The Drake Group, a faculty-based organization focused on academic integrity in college athletics, will continue to stage its annual meeting in conjunction with CSRI (though the two are not affiliated), according to Ohio University sports administration professor Dave Ridpath, who never attended the colloquium, feeling the NCAA's foray into research lost credibility after the 2007 cancellation. "I always felt that something like this was inevitable," says Ridpath, the Drake Group president from 2004 to 2007, calling the "excuses" of NCAA officials for the latest cancellation "pathetic" and "disingenuous." "I believe that they felt threatened by the Drake Group, CSRI and others and thus tried to control the research narrative through their own journal and conference. When they found out they could not, they took their ball and ran home."
It's a decision that should carry consequences, according to Staurowsky. "An association whose tax-exempt status hinges on its assertion that it supports the mission of higher education has sought to discourage dissent," she says. "That's the key issue that has to be understood here." When asked if she would characterize colloquium research as dissent, Staurowsky adds, "I would not characterize it as dissent. I would characterize it as critical examination of key issues. However, it's clear from the message that was communicated by Wally Renfro that, in their eyes, this was dissent that needed to be shut down."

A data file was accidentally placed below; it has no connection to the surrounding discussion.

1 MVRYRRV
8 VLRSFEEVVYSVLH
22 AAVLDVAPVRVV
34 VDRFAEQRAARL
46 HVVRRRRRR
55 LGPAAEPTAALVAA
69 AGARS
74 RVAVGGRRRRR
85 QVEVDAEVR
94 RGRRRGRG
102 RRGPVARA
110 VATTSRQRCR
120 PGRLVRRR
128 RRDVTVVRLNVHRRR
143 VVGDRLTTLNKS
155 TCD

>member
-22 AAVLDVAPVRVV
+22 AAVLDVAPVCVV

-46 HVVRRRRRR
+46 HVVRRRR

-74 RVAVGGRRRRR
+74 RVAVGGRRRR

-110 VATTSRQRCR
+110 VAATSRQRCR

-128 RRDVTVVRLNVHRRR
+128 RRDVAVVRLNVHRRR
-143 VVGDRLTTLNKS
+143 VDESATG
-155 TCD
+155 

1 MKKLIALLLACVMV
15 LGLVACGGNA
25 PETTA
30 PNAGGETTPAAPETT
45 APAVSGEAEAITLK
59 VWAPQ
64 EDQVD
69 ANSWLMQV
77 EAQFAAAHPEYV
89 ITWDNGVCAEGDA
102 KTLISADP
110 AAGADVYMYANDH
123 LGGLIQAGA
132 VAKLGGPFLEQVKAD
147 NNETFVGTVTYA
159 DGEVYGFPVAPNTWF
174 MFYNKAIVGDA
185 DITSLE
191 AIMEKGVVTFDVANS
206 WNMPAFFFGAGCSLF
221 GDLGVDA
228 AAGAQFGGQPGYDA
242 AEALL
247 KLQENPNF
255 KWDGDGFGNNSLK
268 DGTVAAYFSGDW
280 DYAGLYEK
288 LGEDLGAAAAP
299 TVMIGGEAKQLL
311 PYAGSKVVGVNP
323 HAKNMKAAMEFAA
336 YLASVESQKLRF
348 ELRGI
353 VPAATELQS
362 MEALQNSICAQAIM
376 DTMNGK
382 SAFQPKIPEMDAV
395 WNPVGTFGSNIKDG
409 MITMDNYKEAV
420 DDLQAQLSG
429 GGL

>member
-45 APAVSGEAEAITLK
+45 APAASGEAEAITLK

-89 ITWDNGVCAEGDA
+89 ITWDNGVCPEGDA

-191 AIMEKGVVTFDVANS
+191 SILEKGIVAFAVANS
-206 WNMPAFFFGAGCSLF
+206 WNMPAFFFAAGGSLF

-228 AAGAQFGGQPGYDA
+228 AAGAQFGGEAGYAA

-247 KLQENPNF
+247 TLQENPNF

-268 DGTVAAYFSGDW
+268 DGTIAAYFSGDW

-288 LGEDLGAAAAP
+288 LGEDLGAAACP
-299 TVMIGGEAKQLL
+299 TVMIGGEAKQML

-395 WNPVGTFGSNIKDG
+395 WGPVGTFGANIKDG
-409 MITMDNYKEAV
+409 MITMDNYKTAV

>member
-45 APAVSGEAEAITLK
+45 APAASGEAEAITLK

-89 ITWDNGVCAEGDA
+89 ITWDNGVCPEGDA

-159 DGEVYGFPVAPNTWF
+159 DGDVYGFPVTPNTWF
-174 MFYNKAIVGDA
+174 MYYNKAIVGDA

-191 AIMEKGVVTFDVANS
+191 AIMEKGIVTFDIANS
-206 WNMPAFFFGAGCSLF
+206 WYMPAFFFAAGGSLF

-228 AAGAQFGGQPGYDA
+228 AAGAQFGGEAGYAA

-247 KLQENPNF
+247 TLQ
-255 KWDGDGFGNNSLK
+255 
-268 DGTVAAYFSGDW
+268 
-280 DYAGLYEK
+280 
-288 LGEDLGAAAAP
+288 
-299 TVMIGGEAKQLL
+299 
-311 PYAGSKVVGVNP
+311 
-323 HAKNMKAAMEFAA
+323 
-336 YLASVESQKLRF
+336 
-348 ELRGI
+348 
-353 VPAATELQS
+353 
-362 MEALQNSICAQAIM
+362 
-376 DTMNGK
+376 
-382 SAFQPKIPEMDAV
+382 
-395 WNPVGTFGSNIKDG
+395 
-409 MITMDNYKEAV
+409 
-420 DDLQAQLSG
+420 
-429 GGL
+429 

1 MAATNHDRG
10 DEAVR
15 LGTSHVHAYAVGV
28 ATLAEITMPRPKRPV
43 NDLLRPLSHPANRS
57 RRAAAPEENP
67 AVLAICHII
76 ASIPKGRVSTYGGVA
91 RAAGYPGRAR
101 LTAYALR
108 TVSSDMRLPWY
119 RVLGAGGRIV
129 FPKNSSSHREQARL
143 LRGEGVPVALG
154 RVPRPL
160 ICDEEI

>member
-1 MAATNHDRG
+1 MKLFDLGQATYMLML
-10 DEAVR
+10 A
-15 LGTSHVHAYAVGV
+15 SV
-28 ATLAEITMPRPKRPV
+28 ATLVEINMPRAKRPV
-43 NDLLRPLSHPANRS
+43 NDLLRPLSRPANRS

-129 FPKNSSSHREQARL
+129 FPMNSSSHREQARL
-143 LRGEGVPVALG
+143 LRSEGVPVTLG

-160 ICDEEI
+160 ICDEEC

Does the NCAA have an obligation to financially support research that often shines an unflattering light on its enterprise? Renfro and Isch did not directly address this question, but Staurowsky — a former college athlete, coach and athletic director — has an answer. "The ability of scholars and their students to engage in open, independent, critical dialog is something that is a pillar of the American higher education system. It's the contribution that we make to the American democracy. Professors are obligated literally to seek the truth wherever it leads — whether it's complimentary or critical," she says. "Cutting off funding because there was a perception that the NCAA did not like what some scholars had to say is a direct violation of academic freedom, especially in light of this financial relationship. For an organization that represents higher education to have done this, that's as bad of a violation as you can get."